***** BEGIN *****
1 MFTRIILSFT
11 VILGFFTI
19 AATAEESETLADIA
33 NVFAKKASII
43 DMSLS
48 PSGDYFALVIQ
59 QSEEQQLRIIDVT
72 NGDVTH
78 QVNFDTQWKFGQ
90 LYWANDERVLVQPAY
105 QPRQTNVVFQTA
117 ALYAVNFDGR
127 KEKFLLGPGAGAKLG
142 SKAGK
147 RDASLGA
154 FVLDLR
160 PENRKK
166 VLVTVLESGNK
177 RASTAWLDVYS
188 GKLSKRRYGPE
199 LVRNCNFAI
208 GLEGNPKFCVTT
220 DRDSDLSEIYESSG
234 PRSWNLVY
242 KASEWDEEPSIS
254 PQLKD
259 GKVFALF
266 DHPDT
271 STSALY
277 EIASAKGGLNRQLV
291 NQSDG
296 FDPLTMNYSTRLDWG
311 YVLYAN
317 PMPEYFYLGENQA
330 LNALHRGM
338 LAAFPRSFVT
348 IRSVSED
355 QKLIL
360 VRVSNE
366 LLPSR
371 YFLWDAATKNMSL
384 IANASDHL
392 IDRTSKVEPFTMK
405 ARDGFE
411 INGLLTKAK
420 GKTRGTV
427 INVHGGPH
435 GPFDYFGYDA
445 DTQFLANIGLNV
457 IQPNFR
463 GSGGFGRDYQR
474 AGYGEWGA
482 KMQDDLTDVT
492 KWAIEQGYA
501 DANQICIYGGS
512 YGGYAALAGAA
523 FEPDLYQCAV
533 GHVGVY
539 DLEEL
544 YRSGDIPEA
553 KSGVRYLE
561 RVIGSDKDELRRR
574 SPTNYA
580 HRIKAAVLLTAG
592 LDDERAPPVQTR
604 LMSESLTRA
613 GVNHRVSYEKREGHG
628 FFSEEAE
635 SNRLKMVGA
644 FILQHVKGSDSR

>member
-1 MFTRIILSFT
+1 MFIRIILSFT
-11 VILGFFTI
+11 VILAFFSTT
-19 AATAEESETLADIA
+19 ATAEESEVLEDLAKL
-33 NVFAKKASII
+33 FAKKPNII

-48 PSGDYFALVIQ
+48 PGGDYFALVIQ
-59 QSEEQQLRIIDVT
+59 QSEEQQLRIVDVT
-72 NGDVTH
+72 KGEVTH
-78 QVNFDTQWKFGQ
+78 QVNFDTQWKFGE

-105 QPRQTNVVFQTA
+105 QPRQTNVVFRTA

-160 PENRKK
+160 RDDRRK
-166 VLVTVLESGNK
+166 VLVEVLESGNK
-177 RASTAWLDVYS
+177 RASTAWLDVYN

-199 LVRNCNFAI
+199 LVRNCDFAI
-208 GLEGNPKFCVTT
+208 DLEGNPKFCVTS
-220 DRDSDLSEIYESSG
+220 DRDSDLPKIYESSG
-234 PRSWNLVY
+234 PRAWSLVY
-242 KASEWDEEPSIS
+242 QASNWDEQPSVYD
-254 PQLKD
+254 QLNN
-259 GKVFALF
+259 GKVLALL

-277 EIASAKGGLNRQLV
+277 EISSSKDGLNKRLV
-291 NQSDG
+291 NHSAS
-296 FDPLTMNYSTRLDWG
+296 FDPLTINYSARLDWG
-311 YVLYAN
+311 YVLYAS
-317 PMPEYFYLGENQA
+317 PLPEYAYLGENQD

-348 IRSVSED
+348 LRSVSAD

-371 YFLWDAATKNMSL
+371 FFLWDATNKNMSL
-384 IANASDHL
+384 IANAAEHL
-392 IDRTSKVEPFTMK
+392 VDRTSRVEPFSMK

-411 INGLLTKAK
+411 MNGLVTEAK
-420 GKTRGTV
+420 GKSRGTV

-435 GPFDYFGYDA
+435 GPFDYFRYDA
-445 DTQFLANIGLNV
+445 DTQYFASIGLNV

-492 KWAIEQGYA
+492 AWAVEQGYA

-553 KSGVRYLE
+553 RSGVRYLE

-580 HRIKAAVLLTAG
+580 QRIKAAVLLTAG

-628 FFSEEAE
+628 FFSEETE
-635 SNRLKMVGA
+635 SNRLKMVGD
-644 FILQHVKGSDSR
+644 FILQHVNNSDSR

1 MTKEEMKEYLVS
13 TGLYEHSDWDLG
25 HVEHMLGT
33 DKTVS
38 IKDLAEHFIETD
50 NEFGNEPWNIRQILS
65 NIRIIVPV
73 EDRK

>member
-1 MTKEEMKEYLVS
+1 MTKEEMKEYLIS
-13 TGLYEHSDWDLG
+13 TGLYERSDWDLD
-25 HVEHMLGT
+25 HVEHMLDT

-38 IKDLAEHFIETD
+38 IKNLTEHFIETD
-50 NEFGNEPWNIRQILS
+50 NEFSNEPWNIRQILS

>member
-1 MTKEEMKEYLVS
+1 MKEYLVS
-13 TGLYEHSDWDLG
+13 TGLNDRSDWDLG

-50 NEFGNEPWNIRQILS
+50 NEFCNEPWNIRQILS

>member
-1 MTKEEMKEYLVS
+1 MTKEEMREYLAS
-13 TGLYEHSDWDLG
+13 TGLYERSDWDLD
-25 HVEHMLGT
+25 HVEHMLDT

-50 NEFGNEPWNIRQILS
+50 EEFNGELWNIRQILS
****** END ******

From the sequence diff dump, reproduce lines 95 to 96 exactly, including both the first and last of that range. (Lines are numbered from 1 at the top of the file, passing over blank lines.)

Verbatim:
+177 RASTAWLDVYN

-199 LVRNCNFAI